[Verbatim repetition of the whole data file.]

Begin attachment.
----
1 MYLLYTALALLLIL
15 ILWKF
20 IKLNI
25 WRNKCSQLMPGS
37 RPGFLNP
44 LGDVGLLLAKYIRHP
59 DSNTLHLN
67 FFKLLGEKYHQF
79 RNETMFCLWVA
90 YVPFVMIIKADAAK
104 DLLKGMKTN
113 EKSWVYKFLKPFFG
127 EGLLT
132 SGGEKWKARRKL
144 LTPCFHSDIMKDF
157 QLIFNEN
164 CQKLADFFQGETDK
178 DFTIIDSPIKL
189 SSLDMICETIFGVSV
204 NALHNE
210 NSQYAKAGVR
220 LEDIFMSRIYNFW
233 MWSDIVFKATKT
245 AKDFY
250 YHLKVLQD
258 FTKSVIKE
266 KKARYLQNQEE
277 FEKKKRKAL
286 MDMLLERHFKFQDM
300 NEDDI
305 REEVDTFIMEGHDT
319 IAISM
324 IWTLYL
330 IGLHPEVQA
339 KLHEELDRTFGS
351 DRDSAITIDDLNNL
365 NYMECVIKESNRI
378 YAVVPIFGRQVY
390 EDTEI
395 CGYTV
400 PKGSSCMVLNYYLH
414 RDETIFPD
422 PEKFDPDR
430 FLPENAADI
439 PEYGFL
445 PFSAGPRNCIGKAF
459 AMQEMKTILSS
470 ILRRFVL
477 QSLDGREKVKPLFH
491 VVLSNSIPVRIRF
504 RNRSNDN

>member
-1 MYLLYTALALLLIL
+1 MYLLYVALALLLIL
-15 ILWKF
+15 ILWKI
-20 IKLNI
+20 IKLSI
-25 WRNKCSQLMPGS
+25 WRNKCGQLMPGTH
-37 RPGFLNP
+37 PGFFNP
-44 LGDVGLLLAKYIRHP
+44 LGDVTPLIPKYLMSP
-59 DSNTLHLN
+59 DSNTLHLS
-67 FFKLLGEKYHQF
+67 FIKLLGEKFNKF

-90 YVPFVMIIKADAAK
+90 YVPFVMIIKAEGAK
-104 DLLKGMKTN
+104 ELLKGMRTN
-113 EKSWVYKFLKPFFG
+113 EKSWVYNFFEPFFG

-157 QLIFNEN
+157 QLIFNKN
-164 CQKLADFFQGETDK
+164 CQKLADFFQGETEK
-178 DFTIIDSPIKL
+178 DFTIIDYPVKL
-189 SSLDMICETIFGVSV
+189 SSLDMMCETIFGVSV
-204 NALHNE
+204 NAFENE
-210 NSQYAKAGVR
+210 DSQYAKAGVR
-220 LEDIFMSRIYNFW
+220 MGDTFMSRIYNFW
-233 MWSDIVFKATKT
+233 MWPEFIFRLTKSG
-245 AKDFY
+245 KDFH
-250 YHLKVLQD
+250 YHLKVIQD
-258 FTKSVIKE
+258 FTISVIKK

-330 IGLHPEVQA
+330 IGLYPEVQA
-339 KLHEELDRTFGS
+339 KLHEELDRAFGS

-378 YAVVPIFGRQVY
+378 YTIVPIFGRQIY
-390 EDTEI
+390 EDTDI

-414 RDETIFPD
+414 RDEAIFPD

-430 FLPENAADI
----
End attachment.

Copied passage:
1 MYLLYTALALLLIL
15 ILWKF
20 IKLNI
25 WRNKCSQLMPGS
37 RPGFLNP
44 LGDVGLLLAKYIRHP
59 DSNTLHLN
67 FFKLLGEKYHQF
79 RNETMFCLWVA
90 YVPFVMIIKADAAK
104 DLLKGMKTN
113 EKSWVYKFLKPFFG
127 EGLLT
132 SGGEKWKARRKL
144 LTPCFHSDIMKDF
157 QLIFNEN
164 CQKLADFFQGETDK
178 DFTIIDSPIKL
189 SSLDMICETIFGVSV
204 NALHNE
210 NSQYAKAGVR
220 LEDIFMSRIYNFW
233 MWSDIVFKATKT
245 AKDFY
250 YHLKVLQD
258 FTKSVIKE
266 KKARYLQNQEE
277 FEKKKRKAL
286 MDMLLERHFKFQDM
300 NEDDI
305 REEVDTFIMEGHDT
319 IAISM
324 IWTLYL
330 IGLHPEVQA
339 KLHEELDRTFGS
351 DRDSAITIDDLNNL
365 NYMECVIKESNRI
378 YAVVPIFGRQVY
390 EDTEI
395 CGYTV
400 PKGSSCMVLNYYLH
414 RDETIFPD
422 PEKFDPDR
430 FLPENAADI
439 PEYGFL
445 PFSAGPRNCIGKAF
459 AMQEMKTILSS
470 ILRRFVL
477 QSLDGREKVKPLFH
491 VVLSNSIPVRIRF
504 RNRSNDN

>member
-1 MYLLYTALALLLIL
+1 MYLLYVALALLLIL
-15 ILWKF
+15 ILWKI
-20 IKLNI
+20 IKLSI
-25 WRNKCSQLMPGS
+25 WRNKCGQLMPGTH
-37 RPGFLNP
+37 PGFFNP
-44 LGDVGLLLAKYIRHP
+44 LGDVTPLIPKYLMSP
-59 DSNTLHLN
+59 DSNTLHLS
-67 FFKLLGEKYHQF
+67 FIKLLGEKFNKF

-90 YVPFVMIIKADAAK
+90 YVPFVMIIKAEGAK
-104 DLLKGMKTN
+104 ELLKGMRTN
-113 EKSWVYKFLKPFFG
+113 EKSWVYNFFEPFFG

-157 QLIFNEN
+157 QLIFNKN
-164 CQKLADFFQGETDK
+164 CQKLADFFQGETEK
-178 DFTIIDSPIKL
+178 DFTIIDYPVKL
-189 SSLDMICETIFGVSV
+189 SSLDMMCETIFGVSV
-204 NALHNE
+204 NAFENE
-210 NSQYAKAGVR
+210 DSQYAKAGVR
-220 LEDIFMSRIYNFW
+220 MGDTFMSRIYNFW
-233 MWSDIVFKATKT
+233 MWPEFIFRLTKSG
-245 AKDFY
+245 KDFH
-250 YHLKVLQD
+250 YHLKVIQD
-258 FTKSVIKE
+258 FTISVIKK

-330 IGLHPEVQA
+330 IGLYPEVQA
-339 KLHEELDRTFGS
+339 KLHEELDRAFGS

-378 YAVVPIFGRQVY
+378 YTIVPIFGRQIY
-390 EDTEI
+390 EDTDI

-414 RDETIFPD
+414 RDEAIFPD

-430 FLPENAADI